Parliament Again Votes Down May’s Brexit Deal

Mairead McArdle

The U.K. Parliament defeated Prime Minister Theresa May’s Brexit proposal for the second time on Tuesday.

Members nixed the proposal in a 391–242 vote, a smaller margin than the 432–202 defeat it suffered in January. The move sets up another crucial vote on Wednesday, in which MPs will decide whether to move forward with Brexit on March 29 despite the lack of a Parliament-approved agreement between the U.K. and the E.U. The outcome of that vote could then prompt a vote to delay Brexit.

Conservative MPs, only 75 of whom voted against the plan this time after 118 of them voted against it in January, will be able to vote freely going forward, May promised.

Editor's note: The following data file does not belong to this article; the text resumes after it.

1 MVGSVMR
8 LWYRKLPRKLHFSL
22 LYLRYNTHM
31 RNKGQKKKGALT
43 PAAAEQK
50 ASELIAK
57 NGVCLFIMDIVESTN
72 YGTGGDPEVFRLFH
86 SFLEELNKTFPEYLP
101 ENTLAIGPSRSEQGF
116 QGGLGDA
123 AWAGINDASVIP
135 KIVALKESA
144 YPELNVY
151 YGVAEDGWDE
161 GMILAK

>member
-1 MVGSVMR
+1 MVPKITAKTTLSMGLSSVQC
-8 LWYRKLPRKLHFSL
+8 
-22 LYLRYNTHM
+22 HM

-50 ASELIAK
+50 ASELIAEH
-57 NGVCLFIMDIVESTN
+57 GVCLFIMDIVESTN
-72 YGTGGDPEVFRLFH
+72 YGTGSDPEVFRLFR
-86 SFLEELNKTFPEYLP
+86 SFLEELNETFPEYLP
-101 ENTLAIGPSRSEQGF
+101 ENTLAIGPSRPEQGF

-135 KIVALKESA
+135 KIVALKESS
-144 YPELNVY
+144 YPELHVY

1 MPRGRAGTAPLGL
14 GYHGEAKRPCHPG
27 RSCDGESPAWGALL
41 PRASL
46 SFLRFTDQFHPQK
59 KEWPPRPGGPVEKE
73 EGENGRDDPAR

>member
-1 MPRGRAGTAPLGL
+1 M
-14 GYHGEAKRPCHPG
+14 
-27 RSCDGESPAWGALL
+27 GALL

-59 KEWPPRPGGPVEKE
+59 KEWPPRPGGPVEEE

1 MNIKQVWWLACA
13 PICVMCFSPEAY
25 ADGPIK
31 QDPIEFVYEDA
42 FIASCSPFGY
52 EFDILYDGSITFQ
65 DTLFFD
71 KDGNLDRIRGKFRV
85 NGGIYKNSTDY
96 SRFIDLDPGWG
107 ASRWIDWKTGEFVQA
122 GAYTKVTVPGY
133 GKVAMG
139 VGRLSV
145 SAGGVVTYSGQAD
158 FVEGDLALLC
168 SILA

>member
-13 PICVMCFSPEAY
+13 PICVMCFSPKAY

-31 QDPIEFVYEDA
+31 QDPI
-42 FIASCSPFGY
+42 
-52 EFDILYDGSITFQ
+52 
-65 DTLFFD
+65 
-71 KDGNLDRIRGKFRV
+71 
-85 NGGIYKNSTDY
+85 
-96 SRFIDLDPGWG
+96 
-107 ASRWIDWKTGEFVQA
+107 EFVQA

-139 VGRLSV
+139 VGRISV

“This is an issue of grave importance for the future of our country,” May said. “Just like the [abortion] referendum there are strongly held and equally legitimate views on both sides.”

The prime minister warned members from both sides of the aisle not to make the “perfect the enemy of the good.”

“The government has been defeated again by an enormous majority and it must accept its deal is clearly dead and does not have the support of this House,” said Labour leader Jeremy Corbyn, whose party voted against the deal. “The prime minister has run down the clock and the clock has been run out on her. Maybe it’s time instead we had a general election and the people can choose who their government should be.”

“I am passionate about delivering the result of the referendum, but I equally passionately believe that the best way to do that is to leave in an orderly way with a deal and I still believe there is a majority in the House for that course of action,” May said.

Opponents of Brexit have warned that leaving without a plan will throw Britain’s economy into turmoil, while backers have dismissed those concerns as exaggerated.

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